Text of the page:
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Saturday, 4 June 2011

On not being able to draw...

I have always felt I was a bit rubbish at drawing. This goes back a fair old way, to when I was on my Foundation course at Salisbury College of Art (now Wiltshire College) and to drawing at school. I remember being asked on Foundation to draw the life model walking back and forth along a catwalk. I felt hopeless and helpless and had no idea where to start. So, frustration rising - I cried. My drawing experience at school had been limited to still life and non -moving objects! I managed something, but it was the experience that was formative, not the drawing. More of the baggage was added at college, when a tutor told me I had limited skills at college and wouldn't ever really progress. It was a stupid thing to say and not uncommon in the environment of college crits.
The problem was that that little comment stuck with me for years. It was a demon that sat on my shoulders and smirked at me, whispered in my ear that I was fooling myself. It was debilitating and stopped me trying to draw for years, it was just too scary.

I am 44 now though and I have moved on. Grown up a bit I suppose. Life experiences happened . I had children. My personal life was turbulent because of un-dealt with grief over my mother's early death and a father diagnosed with Parkinson's. Somehow drawing in a little book wasn't so scary, it was a nice place to be away from the pain.
And so a few years back, I started to draw in a sketchbook. A sample from Seawhite's. Small enough to pack with the spare clothes for the kids on seaside holidays and big enough to feel I wasn't cramped, along with an old artist watercolour set I was given a very long time ago from a treasured friend. They were snatched moments when I drew and I knew they were just for me.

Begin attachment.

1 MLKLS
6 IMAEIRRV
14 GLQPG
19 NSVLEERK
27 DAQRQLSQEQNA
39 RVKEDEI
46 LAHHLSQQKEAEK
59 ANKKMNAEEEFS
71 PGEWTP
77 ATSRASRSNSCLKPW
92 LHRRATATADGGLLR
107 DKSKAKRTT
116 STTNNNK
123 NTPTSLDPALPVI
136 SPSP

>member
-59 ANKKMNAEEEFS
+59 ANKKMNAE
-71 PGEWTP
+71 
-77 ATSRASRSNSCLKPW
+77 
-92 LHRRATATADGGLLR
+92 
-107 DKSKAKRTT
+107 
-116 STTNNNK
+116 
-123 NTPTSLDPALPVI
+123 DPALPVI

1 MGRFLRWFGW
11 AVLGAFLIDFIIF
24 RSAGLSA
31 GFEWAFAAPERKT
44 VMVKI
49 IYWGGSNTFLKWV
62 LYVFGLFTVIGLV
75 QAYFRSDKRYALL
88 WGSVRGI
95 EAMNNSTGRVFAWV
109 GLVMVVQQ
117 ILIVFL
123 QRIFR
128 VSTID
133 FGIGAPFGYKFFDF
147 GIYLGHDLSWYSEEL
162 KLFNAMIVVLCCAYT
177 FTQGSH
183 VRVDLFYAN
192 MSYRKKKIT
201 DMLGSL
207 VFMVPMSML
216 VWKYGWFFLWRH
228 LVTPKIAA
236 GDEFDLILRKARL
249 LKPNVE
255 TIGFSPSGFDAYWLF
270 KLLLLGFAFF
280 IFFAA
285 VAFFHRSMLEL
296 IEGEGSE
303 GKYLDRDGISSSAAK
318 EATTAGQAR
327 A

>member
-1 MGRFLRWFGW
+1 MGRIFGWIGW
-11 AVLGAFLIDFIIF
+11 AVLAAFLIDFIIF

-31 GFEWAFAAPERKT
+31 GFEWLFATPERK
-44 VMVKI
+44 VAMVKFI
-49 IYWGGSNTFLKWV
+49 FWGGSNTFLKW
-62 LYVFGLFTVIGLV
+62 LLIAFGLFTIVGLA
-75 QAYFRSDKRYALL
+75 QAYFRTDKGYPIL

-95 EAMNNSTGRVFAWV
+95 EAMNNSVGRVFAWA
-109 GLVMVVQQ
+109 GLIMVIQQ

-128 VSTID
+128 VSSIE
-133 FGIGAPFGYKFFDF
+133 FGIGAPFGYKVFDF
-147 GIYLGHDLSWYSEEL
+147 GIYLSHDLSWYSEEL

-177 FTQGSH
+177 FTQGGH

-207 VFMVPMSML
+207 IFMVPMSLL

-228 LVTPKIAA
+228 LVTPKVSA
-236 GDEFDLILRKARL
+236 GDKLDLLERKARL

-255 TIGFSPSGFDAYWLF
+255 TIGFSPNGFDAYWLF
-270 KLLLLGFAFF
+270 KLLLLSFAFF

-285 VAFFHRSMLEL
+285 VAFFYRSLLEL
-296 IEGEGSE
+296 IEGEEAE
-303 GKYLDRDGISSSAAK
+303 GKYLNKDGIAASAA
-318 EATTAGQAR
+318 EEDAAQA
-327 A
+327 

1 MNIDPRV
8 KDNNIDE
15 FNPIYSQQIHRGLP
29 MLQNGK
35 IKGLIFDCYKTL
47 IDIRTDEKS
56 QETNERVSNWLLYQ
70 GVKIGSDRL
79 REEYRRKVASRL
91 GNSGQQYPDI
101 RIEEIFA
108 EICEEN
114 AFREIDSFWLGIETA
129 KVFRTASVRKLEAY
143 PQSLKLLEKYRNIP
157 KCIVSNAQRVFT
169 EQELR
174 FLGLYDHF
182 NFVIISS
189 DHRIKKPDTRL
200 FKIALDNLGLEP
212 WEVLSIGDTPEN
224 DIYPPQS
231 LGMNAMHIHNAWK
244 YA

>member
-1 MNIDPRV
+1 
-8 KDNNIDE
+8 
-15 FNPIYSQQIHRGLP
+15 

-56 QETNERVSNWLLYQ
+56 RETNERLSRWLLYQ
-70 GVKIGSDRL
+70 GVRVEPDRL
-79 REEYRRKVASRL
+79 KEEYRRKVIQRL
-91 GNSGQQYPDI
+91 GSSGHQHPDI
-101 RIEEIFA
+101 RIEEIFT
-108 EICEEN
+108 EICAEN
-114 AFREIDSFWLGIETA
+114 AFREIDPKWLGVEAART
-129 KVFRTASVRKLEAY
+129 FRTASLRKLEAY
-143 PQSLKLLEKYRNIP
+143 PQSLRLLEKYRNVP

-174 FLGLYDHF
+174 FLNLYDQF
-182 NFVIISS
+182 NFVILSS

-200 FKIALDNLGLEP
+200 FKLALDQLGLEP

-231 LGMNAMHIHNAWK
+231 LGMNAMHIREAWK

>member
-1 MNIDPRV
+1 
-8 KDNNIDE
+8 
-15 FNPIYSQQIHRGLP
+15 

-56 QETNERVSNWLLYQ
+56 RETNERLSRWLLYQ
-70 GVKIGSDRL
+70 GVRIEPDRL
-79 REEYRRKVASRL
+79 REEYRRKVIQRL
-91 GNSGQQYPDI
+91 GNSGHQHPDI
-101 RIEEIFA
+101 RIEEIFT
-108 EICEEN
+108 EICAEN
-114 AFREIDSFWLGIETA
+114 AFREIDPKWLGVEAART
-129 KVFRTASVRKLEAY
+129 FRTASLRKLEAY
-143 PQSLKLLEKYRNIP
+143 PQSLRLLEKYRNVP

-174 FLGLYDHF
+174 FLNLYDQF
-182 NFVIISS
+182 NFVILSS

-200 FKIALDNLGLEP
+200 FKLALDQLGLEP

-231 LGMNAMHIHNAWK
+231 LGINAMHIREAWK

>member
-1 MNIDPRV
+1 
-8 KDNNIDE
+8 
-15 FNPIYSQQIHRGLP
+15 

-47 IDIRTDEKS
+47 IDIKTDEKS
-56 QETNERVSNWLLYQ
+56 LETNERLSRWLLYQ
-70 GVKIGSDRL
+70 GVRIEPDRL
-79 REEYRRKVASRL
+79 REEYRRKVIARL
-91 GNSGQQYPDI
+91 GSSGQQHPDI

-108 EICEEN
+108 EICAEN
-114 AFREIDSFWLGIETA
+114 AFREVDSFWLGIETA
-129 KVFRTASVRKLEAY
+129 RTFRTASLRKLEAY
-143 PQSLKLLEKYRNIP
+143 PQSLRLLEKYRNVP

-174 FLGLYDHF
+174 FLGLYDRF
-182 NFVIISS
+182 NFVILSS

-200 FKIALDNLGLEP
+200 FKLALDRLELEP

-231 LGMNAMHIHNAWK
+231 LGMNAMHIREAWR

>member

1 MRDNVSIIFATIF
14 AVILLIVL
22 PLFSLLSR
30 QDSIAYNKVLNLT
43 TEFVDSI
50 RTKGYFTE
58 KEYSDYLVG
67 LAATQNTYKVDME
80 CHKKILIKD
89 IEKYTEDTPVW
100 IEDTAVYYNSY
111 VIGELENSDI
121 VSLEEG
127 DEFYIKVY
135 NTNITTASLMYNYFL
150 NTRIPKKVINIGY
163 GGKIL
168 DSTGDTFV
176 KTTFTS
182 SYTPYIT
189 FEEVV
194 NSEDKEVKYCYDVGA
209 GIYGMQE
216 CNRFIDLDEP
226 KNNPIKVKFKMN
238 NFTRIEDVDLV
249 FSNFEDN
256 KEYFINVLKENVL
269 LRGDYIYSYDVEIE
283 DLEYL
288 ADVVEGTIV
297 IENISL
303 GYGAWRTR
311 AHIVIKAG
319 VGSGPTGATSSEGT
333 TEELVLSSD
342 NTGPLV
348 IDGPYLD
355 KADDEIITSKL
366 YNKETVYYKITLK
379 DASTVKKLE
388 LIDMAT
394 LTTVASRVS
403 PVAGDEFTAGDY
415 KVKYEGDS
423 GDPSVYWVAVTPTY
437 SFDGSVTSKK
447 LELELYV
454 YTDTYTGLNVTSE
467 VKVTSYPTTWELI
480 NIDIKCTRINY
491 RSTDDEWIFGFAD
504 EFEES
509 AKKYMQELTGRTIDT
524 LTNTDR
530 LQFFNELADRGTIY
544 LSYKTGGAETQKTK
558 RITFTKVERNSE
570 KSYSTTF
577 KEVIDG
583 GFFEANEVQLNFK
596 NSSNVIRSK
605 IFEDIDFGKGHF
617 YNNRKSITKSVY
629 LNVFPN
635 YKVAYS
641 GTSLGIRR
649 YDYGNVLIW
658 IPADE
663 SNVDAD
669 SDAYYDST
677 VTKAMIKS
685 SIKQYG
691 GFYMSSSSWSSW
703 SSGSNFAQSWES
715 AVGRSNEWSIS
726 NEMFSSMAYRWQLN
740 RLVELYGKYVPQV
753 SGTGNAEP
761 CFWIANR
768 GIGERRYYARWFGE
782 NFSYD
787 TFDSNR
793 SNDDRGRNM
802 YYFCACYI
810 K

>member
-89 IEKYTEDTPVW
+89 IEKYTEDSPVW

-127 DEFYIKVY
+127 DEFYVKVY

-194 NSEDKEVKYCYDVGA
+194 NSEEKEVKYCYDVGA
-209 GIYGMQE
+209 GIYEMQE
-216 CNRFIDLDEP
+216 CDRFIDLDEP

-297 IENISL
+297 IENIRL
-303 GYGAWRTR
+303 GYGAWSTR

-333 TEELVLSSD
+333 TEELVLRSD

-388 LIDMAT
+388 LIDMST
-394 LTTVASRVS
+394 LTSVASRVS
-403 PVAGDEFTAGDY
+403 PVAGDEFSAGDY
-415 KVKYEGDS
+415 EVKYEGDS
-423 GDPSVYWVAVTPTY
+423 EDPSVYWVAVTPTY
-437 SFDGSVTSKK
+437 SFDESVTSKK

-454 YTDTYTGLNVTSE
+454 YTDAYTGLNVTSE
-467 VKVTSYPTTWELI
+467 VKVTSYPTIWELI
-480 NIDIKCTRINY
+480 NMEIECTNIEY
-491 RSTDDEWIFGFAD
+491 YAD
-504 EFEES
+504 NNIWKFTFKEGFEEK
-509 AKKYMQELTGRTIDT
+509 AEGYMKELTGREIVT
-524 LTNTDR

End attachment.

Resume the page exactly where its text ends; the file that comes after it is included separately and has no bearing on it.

And here in another little leap of faith, they are for you to look at and enjoy. They aren't brilliant, but when I look at them I remember the exact time and place and how I felt at the time. In essence they are a bit of captured time.

Maybe I can draw, a bit, after all.

From the top:

Gravely Church, Hertfordshire
Winterslow churchyard, Wiltshire - where my mother is buried.
Walcott beach, North Norfolk - in the rains, so its s bit splodgy.
My son crabbing at Wells-next-the-sea, North Norfolk.
Ashwell Springs, Hertfordshire.







4 comments:

  1. You draw very well! What a dreadful teacher to say that to you - probably didn't want to teach and felt frustrated.

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  2. what beautiful sketches - you must be very proud, wonderful work

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  3. These are lovely Vanessa

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  4. Gosh - thank you! It was a daft thing for tutor to say, talk about not inspiring a student! I have often wondered if it was reverse psychology, to make me work harder.:-))

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